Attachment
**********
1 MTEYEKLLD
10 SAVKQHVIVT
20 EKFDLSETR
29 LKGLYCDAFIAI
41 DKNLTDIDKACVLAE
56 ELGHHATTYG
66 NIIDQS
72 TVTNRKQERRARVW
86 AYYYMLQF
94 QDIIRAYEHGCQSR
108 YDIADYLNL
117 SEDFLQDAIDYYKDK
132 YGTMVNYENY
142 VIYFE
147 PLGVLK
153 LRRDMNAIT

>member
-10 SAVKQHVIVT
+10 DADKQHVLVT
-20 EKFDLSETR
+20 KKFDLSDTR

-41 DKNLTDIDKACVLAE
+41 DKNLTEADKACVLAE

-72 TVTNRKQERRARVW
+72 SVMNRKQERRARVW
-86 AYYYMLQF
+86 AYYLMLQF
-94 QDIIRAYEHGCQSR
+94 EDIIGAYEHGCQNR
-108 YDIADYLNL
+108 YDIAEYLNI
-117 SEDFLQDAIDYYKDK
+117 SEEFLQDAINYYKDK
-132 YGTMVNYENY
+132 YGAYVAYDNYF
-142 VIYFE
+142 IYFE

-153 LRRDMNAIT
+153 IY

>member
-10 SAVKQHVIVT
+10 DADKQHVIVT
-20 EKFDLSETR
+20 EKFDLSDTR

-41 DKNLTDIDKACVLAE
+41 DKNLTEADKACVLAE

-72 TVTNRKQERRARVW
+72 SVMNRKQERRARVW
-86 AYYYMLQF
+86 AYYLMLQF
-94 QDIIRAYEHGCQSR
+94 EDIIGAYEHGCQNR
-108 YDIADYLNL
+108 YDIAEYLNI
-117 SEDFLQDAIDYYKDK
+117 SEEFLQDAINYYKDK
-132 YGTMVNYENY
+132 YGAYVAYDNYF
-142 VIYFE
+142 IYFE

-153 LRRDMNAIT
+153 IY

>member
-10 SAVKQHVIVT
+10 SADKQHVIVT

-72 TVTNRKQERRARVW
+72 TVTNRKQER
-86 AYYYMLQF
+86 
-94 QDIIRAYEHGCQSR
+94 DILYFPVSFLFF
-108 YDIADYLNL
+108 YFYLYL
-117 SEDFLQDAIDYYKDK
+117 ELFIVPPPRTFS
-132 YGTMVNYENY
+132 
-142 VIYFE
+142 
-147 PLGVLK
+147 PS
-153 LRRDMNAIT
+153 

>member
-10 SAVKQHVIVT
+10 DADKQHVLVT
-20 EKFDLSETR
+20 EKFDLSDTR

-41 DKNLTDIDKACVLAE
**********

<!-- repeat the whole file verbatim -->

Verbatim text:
1 MTEYEKLLD
10 SAVKQHVIVT
20 EKFDLSETR
29 LKGLYCDAFIAI
41 DKNLTDIDKACVLAE
56 ELGHHATTYG
66 NIIDQS
72 TVTNRKQERRARVW
86 AYYYMLQF
94 QDIIRAYEHGCQSR
108 YDIADYLNL
117 SEDFLQDAIDYYKDK
132 YGTMVNYENY
142 VIYFE
147 PLGVLK
153 LRRDMNAIT

>member
-10 SAVKQHVIVT
+10 DADKQHVLVT
-20 EKFDLSETR
+20 KKFDLSDTR

-41 DKNLTDIDKACVLAE
+41 DKNLTEADKACVLAE

-72 TVTNRKQERRARVW
+72 SVMNRKQERRARVW
-86 AYYYMLQF
+86 AYYLMLQF
-94 QDIIRAYEHGCQSR
+94 EDIIGAYEHGCQNR
-108 YDIADYLNL
+108 YDIAEYLNI
-117 SEDFLQDAIDYYKDK
+117 SEEFLQDAINYYKDK
-132 YGTMVNYENY
+132 YGAYVAYDNYF
-142 VIYFE
+142 IYFE

-153 LRRDMNAIT
+153 IY

>member
-10 SAVKQHVIVT
+10 DADKQHVIVT
-20 EKFDLSETR
+20 EKFDLSDTR

-41 DKNLTDIDKACVLAE
+41 DKNLTEADKACVLAE

-72 TVTNRKQERRARVW
+72 SVMNRKQERRARVW
-86 AYYYMLQF
+86 AYYLMLQF
-94 QDIIRAYEHGCQSR
+94 EDIIGAYEHGCQNR
-108 YDIADYLNL
+108 YDIAEYLNI
-117 SEDFLQDAIDYYKDK
+117 SEEFLQDAINYYKDK
-132 YGTMVNYENY
+132 YGAYVAYDNYF
-142 VIYFE
+142 IYFE

-153 LRRDMNAIT
+153 IY

>member
-10 SAVKQHVIVT
+10 SADKQHVIVT

-72 TVTNRKQERRARVW
+72 TVTNRKQER
-86 AYYYMLQF
+86 
-94 QDIIRAYEHGCQSR
+94 DILYFPVSFLFF
-108 YDIADYLNL
+108 YFYLYL
-117 SEDFLQDAIDYYKDK
+117 ELFIVPPPRTFS
-132 YGTMVNYENY
+132 
-142 VIYFE
+142 
-147 PLGVLK
+147 PS
-153 LRRDMNAIT
+153 

>member
-10 SAVKQHVIVT
+10 DADKQHVLVT
-20 EKFDLSETR
+20 EKFDLSDTR

-41 DKNLTDIDKACVLAE